Russian president Vladimir Putin makes a visit to Ukraine Russia's president Vladimir Putin hoped to send a positive image to counteract the images of Ukraine's present Volodymyr Zelenskyy by visiting Kherson and Luhansk.

Putin attempts to show he's not isolated with visits to Russian troops

Putin attempts to show he's not isolated with visits to Russian troops

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Russian President Vladimir Putin arrives as he visited headquarters of the Russian troops fighting in Ukraine. AP hide caption

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AP

Russian President Vladimir Putin arrives as he visited headquarters of the Russian troops fighting in Ukraine.

AP

Russian President Vladimir Putin was attempting to demonstrate that he's not isolated "in a bunker" by meeting with commanders in two regions of Ukraine that Moscow claims to have annexed. That's the conclusion of Angela Stent, a senior adviser to the Center for Eurasian, Russian and East European Studies and professor emerita of government and foreign service at Georgetown University.

The Kremlin's announcement that Putin had visited Kherson and Luhansk followed a leak of Pentagon documents that suggest infighting within the ranks of Russia's military. Moscow's federal security service, known as the FSB, estimates the number of dead and wounded Russian troops to be near 110,000.

Stent, who is also a senior fellow at the Brookings Institution, tells NPR's Michel Martin on Morning Edition that Russian progress in a "grinding war of attrition" in Ukraine has been hindered by corruption in the military, poor training, and poorly maintained equipment.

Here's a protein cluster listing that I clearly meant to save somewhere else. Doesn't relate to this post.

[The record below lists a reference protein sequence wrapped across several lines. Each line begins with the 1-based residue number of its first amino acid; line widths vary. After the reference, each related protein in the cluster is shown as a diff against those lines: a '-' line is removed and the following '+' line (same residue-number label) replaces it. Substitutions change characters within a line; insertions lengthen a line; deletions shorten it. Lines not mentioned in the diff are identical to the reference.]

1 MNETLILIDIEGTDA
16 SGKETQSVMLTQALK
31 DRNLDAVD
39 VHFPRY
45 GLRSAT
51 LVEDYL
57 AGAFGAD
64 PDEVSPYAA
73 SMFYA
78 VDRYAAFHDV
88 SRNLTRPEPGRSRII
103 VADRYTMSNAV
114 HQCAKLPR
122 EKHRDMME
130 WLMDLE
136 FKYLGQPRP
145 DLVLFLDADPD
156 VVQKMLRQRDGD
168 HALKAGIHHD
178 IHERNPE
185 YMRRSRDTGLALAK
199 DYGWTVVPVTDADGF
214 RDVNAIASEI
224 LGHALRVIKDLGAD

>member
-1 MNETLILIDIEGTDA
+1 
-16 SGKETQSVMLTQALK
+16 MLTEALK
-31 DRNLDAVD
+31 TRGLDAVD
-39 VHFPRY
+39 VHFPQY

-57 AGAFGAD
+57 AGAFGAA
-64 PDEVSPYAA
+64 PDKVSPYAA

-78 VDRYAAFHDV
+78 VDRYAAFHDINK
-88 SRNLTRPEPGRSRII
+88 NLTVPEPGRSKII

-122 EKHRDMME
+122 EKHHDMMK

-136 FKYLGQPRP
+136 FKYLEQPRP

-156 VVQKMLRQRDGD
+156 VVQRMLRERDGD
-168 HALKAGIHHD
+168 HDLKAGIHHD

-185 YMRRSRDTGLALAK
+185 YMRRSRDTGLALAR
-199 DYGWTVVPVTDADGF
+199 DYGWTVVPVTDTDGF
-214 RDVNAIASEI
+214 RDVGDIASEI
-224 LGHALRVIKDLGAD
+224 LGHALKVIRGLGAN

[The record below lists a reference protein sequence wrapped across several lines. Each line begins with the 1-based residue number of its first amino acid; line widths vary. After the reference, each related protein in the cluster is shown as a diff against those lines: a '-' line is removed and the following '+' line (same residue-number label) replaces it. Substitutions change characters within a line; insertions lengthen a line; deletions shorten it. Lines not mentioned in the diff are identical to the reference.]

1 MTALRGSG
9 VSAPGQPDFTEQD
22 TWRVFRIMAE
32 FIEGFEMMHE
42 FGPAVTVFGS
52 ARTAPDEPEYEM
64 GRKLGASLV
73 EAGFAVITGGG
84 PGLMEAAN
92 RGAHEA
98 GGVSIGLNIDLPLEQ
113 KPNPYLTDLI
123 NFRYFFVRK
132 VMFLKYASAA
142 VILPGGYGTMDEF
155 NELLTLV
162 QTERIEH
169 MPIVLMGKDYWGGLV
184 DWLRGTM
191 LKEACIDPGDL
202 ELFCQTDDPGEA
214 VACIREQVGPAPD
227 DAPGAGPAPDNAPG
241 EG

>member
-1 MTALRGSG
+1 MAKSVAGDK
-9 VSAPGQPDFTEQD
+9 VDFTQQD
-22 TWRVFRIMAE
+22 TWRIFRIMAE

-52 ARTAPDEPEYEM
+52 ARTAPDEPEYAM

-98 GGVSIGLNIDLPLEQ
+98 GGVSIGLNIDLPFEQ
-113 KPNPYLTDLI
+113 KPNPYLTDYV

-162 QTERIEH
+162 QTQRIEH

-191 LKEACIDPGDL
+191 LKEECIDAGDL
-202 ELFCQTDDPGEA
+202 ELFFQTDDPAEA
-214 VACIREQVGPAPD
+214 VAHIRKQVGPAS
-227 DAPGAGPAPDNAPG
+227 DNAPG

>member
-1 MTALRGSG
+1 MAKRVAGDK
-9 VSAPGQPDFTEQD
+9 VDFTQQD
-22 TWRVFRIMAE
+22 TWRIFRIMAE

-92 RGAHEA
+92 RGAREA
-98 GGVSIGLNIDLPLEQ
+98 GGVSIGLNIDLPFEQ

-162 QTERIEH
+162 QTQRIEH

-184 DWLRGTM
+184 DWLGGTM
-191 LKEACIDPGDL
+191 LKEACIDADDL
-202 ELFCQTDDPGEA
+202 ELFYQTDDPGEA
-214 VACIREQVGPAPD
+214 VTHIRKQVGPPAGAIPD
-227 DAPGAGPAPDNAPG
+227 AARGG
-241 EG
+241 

Images of the Russian president's travel also offered a counterpoint to Ukrainian President Volodymyr Zelenskyy's frequent visits to his country's troops. Zelenskyy traveled to the small eastern city of Avdiivka Tuesday to hear a battlefield briefing and thank Ukrainian troops for their services.

The interview has been lightly edited for clarity and length.


Interview highlights

On Ukraine's assessment that recent Russian assaults failed

This is a grinding war of attrition and the Russians have already lost a fifth of the territory that they've taken since they began the war in February of last year. And that's because of corruption in the Russian military. We know about that. The equipment is rusted and they haven't trained their recruits properly. So they have not made the kind of progress that they thought they would. And the Ukrainians have been fighting very valiantly back.

On the message Putin intended to send

He's been accused by some of the pro-war bloggers of kind of living in a bunker and not meeting with the troops. I think he wanted to show that he is not in a bunker and that he supports them., and in view of what we think will be an imminent Ukrainian counteroffensive, that he wants to support them. And also, President Zelenskyy, of course, is visiting his troops regularly. So I think it's also probably to show that Putin is not isolated from what's going on in the war.

On Russia's use of the court system to imprison critics and journalists

This is part of the war effort and it's really a message to the outside world, don't criticize us. It's a message to Russians, too - very important - we are going to prosecute this war and you have no right to question that. So this is part of Putin's real clampdown domestically since the war began last year.

Jan Johnson and Mohamad ElBardicy edited this story.